Gays Gone Wild: The Photography of Ron Amato

Written by | The Lens

Nothing enrages us more than when breeders refer to homosexuality as “unnatural.” What could be more organic than two sweaty organisms exploring one another inside, out, and in-between to discover every conceivable expression of dangerous desire?

Ron Amato’s nature series drives this point home… hard.

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By depicting gay men in the wild, he transforms his subjects from everyday humans to celestial creatures. The hunks in Amato’s work appear as demigods emerging from an otherworldly oasis to rule over their domain with steely gaze and taut physiques.

And yet, they are simultaneously vulnerable, like curious bucks sniffing and rutting to celebrate the dawn of spring.

In a recent interview with Out, Amato reveals the geographical muse that twinkles his gleaming eye. “As a gay artist, Provincetown embodies much of who I am. I’ve traveled a great deal but never found another place like it. My body relaxes there. My creative juices flow there.”

Amato’s creativity crashes onto the shores of our willing stare. His models cavort in an idealized safe space that transcends bars, clubs, and urban boundaries. In the Amato portfolio, Mother Earth is ours, and the daddies take full advantage of their lusty liberation.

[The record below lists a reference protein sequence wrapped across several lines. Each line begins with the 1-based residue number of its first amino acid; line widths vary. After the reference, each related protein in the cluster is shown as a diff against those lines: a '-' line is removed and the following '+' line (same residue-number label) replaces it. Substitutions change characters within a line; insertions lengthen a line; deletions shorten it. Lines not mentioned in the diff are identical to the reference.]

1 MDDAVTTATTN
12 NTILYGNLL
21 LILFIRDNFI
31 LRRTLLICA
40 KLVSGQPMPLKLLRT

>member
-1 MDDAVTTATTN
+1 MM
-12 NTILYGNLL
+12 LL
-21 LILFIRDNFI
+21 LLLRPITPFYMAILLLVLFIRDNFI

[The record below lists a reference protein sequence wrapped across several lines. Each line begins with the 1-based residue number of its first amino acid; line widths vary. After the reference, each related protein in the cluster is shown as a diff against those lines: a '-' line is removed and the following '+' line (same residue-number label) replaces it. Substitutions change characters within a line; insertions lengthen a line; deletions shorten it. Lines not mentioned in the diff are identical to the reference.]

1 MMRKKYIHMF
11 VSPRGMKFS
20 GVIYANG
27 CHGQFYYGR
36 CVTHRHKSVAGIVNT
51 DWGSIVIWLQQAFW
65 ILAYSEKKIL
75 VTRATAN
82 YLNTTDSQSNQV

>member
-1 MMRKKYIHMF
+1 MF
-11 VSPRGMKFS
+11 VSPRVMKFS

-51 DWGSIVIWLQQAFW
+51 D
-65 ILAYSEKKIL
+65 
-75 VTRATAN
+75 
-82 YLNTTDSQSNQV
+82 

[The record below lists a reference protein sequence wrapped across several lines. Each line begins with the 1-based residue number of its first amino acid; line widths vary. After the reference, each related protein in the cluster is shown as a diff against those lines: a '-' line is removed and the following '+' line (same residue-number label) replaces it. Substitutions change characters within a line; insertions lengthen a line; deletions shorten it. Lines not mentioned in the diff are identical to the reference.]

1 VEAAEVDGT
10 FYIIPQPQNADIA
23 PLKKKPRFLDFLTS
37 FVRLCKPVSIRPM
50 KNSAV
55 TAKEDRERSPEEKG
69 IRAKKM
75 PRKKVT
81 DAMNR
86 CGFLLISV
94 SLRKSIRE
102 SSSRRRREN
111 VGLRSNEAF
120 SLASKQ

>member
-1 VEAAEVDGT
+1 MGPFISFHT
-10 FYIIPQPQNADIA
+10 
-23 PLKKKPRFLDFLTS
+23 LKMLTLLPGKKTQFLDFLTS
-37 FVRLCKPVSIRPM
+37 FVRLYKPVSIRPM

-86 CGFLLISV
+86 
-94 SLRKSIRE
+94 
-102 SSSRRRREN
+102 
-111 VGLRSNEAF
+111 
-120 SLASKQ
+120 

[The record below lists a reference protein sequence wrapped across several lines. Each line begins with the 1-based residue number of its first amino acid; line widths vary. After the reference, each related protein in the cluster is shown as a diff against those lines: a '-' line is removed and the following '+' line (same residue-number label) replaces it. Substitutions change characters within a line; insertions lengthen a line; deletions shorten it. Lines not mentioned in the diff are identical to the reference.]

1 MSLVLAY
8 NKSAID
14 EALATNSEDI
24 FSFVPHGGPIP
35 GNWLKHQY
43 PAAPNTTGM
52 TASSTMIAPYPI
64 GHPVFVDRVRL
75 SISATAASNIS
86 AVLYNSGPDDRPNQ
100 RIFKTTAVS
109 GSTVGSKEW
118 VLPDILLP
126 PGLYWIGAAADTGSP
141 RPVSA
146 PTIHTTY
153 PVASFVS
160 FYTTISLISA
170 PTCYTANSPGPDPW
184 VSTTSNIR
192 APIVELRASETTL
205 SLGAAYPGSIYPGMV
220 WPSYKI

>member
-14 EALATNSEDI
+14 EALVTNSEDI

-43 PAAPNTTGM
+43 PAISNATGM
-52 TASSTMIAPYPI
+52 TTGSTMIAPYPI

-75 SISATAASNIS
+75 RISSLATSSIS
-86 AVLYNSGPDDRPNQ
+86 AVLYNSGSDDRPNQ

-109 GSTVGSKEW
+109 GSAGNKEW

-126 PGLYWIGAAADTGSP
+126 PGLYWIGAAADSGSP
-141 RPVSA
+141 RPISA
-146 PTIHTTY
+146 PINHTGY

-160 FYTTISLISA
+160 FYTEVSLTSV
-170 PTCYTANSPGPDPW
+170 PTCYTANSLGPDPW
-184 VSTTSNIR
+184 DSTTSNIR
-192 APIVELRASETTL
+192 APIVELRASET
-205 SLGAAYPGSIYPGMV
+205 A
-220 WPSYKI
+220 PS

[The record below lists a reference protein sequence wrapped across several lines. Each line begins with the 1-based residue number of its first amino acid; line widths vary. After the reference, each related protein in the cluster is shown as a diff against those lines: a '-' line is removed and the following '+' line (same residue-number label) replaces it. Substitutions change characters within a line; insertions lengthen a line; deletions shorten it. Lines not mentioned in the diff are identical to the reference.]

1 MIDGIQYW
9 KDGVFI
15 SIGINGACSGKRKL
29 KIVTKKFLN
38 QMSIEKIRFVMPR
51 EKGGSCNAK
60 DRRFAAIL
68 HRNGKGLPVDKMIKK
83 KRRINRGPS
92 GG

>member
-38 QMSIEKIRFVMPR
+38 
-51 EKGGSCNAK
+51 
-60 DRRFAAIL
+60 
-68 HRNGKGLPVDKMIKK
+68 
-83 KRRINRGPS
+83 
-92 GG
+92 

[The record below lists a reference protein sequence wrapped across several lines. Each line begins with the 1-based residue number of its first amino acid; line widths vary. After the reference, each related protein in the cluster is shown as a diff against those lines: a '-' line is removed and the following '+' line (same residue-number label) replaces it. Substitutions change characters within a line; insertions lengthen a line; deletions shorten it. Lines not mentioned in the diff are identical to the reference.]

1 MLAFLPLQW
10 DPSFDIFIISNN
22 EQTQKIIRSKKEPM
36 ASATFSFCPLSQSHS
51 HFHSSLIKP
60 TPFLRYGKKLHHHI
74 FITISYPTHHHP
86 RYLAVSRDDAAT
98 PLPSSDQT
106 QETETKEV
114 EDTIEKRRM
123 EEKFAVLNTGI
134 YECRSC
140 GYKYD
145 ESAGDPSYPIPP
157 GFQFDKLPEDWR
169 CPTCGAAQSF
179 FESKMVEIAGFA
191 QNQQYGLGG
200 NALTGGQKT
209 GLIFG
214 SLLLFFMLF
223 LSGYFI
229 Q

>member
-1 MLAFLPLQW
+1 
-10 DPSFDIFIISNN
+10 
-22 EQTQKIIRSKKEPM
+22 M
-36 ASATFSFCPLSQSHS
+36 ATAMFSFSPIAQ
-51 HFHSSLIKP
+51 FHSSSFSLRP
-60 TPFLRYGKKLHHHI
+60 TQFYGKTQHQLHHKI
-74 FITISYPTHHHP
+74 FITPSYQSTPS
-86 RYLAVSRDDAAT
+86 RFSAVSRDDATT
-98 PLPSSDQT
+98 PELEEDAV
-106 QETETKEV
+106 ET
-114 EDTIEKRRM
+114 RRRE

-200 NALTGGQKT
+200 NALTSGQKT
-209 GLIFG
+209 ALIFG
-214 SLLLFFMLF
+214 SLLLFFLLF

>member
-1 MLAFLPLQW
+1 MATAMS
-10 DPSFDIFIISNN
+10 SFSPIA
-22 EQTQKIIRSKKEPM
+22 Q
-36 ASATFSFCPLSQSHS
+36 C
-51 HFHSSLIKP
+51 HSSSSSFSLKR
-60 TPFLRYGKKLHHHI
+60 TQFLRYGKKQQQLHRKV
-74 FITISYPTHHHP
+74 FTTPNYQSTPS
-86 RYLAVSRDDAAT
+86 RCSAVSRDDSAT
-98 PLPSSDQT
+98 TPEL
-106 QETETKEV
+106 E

One of our fave figures in the Aamto oeuvre is Bryan Thompson, a hirsute stud with a penchant for posing seaside and open wide.

We wouldn’t mind getting some “pier pressure” from him!


If the bothersome black dots over Bryan’s babymaker perturb you, join the club. Luckily, there are plenty of “clubs” on display in Ron Amato’s NSFW gallery. The photographer is unabashedly curious, and he relays that sense of searching to the audience.

“I focus on the male figure in my work as a way try to understand my own same-sex attraction, as well as sexual attraction in the broader sense. Why and who we are attracted to is one of life’s mysteries. Beside orientation, there is also individual tastes and predilections. I’m in constant pursuit of understanding my own attraction to men in general and to individual men specifically. The camera allows me to react immediately to the beauty I see.”

We admire his unwavering commitment to sexcellence. In addition to various forays into wilderness sensuality, Amato has also explored the politicization of orientation, particularly during the Dark Ages of the past four years. Peer through his lens and appreciate just how far we have come…

Photo: Instagram @ron_amato



Last modified: April 22, 2021